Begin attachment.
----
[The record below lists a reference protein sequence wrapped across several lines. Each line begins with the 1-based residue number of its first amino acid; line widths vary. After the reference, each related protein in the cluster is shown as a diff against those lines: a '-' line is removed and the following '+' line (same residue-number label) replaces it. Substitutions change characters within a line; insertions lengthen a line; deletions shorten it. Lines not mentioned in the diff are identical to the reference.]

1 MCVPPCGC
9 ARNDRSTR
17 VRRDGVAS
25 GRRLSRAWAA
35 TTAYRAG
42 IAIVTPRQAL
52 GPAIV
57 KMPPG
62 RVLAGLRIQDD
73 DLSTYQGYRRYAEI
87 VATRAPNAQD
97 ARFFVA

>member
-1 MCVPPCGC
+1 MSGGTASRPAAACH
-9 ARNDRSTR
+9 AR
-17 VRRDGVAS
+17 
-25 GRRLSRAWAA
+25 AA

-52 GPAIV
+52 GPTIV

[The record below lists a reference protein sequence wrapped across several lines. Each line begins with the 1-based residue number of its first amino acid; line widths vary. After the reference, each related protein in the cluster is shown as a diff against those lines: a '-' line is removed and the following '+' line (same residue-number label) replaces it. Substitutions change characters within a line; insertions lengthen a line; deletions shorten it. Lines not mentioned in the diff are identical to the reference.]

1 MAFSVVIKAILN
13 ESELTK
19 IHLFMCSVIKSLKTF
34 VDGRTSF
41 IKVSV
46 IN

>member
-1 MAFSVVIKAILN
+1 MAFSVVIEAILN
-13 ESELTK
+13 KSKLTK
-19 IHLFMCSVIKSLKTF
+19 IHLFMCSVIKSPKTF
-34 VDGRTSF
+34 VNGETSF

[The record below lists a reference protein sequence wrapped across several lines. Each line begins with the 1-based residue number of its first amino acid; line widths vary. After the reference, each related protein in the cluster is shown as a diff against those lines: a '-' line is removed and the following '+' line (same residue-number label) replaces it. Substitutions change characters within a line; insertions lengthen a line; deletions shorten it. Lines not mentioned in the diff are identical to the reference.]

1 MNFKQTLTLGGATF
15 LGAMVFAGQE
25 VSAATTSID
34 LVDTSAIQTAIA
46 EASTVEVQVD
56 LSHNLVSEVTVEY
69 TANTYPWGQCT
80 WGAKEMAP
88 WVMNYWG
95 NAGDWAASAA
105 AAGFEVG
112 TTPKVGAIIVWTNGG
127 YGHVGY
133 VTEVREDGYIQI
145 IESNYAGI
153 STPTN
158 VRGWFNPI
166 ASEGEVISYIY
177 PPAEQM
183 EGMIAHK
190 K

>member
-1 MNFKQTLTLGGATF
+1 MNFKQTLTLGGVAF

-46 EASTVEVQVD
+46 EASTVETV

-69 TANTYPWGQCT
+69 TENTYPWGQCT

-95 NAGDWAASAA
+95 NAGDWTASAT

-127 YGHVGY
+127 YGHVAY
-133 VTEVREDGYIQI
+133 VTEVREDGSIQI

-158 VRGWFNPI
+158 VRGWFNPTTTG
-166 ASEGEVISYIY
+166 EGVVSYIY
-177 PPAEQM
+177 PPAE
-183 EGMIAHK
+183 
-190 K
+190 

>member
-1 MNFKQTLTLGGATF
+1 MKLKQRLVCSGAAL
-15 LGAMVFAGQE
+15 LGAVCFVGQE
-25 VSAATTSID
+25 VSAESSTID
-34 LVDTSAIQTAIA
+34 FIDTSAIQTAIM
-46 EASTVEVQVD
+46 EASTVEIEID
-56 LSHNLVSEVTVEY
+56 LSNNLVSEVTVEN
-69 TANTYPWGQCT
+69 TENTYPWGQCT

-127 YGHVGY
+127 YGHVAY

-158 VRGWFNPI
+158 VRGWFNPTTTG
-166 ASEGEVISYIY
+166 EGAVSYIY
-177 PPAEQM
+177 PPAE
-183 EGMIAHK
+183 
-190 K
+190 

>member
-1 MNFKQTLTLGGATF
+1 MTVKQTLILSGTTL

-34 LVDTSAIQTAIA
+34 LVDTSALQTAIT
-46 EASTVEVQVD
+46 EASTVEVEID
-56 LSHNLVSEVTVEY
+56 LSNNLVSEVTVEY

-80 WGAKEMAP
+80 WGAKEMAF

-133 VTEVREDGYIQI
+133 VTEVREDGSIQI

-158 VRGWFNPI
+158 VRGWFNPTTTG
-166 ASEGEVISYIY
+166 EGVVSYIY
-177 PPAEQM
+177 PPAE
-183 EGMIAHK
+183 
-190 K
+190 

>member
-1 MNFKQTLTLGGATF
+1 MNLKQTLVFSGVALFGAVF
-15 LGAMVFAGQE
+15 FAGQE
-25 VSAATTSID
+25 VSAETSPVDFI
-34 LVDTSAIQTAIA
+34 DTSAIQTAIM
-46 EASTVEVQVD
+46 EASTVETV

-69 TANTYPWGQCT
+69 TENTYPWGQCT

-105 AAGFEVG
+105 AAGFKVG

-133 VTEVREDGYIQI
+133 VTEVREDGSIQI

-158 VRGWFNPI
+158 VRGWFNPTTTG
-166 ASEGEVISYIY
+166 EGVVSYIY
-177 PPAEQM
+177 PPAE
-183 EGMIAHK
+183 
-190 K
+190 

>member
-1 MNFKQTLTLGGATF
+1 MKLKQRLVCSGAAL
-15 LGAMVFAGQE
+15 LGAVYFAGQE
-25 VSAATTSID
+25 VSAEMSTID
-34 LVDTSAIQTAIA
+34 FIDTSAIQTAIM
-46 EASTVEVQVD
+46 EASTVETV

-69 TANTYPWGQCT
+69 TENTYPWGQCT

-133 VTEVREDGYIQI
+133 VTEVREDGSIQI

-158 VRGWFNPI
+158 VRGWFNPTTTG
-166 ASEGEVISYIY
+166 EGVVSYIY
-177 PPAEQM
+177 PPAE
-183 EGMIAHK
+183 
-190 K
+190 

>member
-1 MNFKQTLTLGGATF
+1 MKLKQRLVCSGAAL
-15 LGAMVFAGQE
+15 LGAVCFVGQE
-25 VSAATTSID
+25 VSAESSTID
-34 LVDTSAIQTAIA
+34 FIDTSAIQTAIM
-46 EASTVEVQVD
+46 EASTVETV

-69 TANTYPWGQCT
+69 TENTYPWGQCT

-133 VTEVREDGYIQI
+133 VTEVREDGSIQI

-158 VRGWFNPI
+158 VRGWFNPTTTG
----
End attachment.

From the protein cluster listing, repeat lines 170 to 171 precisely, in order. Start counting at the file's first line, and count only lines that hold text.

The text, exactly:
-34 LVDTSAIQTAIA
+34 FIDTSAIQTAIM